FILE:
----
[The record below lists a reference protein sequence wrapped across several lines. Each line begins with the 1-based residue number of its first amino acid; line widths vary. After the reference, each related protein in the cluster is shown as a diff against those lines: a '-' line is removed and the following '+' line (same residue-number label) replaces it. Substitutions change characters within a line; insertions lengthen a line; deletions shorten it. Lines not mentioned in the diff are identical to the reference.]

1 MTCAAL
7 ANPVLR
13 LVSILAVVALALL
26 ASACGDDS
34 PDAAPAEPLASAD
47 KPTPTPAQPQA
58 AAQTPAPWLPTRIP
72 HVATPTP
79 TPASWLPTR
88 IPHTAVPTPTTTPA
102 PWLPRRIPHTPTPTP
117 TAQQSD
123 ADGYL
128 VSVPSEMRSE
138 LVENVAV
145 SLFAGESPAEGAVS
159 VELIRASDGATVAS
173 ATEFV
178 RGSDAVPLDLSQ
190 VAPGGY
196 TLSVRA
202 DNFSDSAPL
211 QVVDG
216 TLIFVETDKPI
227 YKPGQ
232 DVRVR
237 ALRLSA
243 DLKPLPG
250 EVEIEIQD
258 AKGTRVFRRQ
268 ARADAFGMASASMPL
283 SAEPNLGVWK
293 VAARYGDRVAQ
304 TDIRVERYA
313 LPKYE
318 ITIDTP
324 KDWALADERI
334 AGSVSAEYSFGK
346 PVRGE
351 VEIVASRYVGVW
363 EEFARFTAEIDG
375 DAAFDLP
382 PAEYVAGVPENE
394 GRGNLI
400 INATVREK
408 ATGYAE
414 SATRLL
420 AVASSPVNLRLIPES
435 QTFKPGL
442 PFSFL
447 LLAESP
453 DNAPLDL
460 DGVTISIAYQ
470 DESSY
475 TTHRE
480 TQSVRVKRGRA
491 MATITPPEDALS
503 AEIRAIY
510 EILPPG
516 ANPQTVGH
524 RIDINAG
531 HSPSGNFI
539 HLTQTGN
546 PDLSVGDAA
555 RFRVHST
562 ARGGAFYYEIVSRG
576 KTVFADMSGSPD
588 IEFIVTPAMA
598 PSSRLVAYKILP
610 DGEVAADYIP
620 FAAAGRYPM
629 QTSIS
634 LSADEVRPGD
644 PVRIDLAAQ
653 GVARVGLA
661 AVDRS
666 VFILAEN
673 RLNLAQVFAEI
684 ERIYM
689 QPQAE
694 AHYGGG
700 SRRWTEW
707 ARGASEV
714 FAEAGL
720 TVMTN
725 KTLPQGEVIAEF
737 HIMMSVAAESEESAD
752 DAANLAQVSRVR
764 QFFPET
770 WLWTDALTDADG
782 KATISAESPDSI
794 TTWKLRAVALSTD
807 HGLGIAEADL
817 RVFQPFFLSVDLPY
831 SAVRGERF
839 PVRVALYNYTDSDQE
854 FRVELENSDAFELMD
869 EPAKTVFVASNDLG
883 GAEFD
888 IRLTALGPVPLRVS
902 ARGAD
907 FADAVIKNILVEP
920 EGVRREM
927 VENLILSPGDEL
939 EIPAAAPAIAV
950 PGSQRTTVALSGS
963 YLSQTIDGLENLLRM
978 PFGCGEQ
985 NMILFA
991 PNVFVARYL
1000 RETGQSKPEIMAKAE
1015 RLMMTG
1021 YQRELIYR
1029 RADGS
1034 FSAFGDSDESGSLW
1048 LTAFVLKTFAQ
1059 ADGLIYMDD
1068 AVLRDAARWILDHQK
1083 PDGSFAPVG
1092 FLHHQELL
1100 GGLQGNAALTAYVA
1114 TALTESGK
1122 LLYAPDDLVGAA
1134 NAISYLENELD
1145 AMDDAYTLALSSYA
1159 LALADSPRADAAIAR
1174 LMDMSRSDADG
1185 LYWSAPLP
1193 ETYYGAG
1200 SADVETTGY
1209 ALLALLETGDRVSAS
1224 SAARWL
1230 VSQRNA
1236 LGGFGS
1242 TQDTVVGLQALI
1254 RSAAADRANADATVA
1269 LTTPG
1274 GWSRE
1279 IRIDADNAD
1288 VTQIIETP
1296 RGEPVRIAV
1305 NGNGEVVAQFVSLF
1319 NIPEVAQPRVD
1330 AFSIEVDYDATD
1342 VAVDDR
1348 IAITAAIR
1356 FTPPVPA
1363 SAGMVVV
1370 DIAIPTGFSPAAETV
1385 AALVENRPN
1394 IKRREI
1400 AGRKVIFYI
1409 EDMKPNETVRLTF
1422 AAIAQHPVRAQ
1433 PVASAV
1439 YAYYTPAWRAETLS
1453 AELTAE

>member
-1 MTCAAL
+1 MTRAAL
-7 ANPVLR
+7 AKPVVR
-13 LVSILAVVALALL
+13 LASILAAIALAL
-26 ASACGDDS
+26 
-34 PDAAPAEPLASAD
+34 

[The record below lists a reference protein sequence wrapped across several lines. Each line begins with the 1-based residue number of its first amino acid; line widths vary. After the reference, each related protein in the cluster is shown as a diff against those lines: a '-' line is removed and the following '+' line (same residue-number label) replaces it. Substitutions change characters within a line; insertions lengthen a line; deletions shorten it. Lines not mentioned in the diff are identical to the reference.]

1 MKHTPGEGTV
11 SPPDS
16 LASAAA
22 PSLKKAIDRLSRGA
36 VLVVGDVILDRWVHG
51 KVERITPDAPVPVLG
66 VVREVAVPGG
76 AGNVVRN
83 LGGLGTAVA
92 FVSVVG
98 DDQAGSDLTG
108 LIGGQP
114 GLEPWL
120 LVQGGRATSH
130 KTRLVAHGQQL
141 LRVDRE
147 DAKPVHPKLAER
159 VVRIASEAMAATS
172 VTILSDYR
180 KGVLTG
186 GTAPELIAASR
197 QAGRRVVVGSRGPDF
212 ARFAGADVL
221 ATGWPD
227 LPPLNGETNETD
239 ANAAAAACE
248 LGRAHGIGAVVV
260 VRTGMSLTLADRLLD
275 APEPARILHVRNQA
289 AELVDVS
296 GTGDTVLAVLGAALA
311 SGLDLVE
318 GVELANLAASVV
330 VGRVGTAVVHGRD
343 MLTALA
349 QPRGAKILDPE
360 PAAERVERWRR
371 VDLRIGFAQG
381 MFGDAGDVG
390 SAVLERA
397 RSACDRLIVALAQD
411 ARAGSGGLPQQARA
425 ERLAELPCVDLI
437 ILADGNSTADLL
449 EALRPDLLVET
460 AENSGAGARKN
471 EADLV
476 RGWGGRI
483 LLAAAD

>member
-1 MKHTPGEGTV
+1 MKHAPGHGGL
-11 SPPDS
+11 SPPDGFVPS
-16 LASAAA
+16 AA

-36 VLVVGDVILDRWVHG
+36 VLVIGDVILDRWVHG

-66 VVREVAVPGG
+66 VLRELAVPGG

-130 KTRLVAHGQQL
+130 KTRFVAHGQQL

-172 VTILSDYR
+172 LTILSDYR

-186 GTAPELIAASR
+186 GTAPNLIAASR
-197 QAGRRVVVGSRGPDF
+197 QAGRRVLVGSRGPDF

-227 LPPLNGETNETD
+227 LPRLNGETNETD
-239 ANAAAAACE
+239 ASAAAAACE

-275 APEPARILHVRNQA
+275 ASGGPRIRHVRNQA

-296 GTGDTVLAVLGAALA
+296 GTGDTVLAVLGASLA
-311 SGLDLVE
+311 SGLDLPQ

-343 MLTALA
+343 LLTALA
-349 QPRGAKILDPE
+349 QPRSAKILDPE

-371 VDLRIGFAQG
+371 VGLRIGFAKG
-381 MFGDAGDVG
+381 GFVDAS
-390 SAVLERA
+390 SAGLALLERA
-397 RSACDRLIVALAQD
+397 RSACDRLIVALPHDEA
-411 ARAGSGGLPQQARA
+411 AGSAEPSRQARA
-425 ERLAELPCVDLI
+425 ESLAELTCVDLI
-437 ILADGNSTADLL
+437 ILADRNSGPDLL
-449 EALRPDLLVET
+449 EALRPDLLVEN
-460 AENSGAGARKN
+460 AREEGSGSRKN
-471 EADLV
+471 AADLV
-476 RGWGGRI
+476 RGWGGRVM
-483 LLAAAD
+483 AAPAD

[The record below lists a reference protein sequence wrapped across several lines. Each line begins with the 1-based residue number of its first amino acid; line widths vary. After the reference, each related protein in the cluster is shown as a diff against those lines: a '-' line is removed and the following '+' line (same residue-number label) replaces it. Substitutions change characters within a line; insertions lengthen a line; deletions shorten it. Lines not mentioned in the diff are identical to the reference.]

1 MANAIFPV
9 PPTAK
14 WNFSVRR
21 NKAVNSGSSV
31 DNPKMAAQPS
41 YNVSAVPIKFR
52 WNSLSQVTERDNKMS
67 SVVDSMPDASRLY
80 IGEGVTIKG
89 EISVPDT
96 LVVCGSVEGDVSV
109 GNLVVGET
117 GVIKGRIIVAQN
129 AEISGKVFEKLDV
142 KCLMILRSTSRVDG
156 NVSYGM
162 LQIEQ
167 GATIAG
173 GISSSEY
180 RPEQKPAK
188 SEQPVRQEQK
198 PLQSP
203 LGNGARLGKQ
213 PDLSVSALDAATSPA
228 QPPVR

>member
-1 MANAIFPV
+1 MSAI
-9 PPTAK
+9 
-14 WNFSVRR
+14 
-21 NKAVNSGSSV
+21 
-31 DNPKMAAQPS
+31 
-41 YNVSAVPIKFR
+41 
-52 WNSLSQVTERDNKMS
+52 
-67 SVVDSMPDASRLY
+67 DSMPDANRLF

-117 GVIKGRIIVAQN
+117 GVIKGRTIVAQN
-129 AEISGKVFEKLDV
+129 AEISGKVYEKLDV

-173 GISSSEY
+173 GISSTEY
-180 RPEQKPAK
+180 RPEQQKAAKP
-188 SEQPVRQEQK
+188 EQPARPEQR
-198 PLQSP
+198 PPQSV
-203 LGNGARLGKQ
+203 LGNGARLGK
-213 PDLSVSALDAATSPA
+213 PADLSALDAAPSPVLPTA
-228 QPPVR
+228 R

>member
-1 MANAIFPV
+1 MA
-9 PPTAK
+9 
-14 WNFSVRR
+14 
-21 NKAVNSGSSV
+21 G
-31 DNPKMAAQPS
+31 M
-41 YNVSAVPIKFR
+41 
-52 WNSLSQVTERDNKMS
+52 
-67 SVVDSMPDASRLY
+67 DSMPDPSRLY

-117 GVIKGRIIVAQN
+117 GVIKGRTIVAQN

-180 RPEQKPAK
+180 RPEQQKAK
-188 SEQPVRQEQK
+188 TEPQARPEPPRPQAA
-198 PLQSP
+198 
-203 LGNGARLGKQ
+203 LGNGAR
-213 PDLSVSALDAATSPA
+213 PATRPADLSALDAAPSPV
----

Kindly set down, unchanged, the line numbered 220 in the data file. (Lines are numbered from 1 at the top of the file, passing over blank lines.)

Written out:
>member